I am a poet. That doesn’t factor much into my days as a stay-at-home mom. I don’t get out to listen to poetry much (let’s say once a year maybe) and have only performed my own work twice in the last four years, once while I was pregnant and once in 2008.
When I got pregnant, I stopped being able to write my own poetry or read or listen to anyone else’s. I couldn’t make it make sense. Mothering called for me to think and be so literal and in the moment that metaphors and images moved out of my reach. I realize this doesn’t happen for all poets, but it did for me. I could write prose, could blog, but poetry felt impossible.
Since I couldn’t write poetry, in 2008, I went back into my old poems and started submitting any that hadn’t already been published. I had a whole book of work I’d completed when I earned my Master’s in Fine Arts degree in poetry.
Sending out my work meant getting a lot of rejections. It almost always does. But I was sending out the poems so consistently and submitting so many poems, I was receiving a lot of rejections, one after another. And then an acceptance would roll in. Then more rejection. But today, I added six poems to my Publications page. It felt great. Each time someone wants one of my poems, I want to give Sally Field’s “You really really like me” Oscar speech.
The timing is especially good because April is National Poetry Month and I’m planning to write 30 poems in 30 days. This past November, I received a writing prompt a day and wrote 29 poems in 30 days. Besides those 29, I may have two other poems I’ve written since 2005. So writing 30 more in April feels exciting.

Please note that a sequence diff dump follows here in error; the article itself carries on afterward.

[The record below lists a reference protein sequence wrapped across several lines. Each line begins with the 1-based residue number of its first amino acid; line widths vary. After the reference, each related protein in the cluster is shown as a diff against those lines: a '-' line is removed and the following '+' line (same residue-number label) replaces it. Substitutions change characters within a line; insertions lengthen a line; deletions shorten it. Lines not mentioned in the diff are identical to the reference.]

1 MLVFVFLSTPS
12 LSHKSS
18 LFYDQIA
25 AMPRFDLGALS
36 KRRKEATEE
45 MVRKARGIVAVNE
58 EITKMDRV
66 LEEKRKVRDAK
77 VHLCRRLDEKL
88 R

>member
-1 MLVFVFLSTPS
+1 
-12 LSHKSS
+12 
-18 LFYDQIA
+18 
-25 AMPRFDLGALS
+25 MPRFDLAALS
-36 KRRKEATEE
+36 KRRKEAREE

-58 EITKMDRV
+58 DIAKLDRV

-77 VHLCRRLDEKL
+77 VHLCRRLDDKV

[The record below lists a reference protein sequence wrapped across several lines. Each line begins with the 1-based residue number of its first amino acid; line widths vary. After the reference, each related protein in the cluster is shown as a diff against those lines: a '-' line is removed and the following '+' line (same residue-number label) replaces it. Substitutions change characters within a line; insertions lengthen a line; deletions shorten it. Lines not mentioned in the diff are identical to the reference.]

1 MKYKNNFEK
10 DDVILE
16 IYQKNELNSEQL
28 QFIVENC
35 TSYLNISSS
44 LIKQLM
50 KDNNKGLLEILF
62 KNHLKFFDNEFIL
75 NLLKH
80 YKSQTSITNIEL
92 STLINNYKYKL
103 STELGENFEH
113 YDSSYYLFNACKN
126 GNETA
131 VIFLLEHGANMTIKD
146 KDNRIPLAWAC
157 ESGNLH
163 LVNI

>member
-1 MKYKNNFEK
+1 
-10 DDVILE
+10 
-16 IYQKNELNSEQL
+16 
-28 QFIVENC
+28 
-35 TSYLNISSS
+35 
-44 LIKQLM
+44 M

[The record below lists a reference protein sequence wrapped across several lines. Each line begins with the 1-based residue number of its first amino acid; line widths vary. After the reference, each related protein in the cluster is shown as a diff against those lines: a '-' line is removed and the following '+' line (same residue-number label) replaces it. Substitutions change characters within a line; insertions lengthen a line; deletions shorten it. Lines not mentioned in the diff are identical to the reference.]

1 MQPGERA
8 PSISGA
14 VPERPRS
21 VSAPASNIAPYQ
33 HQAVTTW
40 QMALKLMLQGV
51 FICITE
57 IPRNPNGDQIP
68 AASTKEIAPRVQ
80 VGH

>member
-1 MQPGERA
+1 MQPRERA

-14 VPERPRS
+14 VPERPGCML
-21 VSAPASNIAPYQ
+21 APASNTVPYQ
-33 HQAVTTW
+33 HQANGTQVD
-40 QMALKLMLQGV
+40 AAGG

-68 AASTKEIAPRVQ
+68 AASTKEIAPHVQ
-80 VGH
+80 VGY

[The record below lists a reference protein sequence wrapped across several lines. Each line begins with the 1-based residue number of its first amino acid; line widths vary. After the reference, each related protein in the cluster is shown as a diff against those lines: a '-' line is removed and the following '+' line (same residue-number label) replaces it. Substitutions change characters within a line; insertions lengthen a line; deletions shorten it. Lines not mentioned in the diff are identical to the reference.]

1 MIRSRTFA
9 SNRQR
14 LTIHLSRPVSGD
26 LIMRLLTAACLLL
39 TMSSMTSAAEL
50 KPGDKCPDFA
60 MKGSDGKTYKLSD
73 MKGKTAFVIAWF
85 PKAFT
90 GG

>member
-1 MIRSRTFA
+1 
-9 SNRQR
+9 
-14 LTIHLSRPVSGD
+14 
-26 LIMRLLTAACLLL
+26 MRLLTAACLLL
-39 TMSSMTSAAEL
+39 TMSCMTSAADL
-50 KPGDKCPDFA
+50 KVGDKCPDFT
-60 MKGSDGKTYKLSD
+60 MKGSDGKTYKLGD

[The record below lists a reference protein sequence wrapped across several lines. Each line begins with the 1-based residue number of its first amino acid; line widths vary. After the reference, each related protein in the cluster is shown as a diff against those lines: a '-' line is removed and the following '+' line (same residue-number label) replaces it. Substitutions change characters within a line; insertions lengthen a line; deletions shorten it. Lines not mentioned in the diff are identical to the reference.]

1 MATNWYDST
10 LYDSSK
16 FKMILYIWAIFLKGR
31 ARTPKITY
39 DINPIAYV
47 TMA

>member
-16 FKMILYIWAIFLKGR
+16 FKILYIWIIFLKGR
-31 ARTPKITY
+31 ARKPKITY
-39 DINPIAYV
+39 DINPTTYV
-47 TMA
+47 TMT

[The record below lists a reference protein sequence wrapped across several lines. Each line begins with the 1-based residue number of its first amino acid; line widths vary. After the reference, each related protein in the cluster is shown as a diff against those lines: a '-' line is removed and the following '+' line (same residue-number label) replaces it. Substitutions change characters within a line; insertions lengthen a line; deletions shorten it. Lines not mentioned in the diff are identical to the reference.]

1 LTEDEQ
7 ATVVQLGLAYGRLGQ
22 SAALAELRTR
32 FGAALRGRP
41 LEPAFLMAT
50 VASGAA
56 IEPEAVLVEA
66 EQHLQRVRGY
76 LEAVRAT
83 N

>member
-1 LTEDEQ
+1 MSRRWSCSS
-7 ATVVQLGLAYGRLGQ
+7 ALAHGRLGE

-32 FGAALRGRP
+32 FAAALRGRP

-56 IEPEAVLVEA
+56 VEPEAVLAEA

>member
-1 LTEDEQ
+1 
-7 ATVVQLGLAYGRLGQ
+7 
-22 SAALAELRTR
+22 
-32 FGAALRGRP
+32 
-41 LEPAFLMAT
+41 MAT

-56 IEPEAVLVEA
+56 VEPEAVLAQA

I’m also getting ready to start an online writing group similar to one Mike has been in for a couple of years. He shared the details with me this past weekend so I could get things going once April is over. Mike and I met at a poetry reading and worked in the poetry slam together for years. We had a poetry reading the night before our wedding and poems woven into the service, the invitations, everything.
Because poetry has been so far from me since I got pregnant, it has been just one more thing that made me feel distant from Mike, and from myself. It felt great to be able to talk to Mike about poetry, to be reminded of something we share besides our son, something that still connects us.
Mostly though, it just feels good to be moving back to something that I love, that has been a part of my identity since at least the fourth grade when my first poem was published in the school anthology (a horribly sappy metaphor in which an ocean wave represents the crush I had on Nate Bryan).
What is the thing you love, that helps make up your identity? How do you make room for it in your life?
Post from MamaTRUE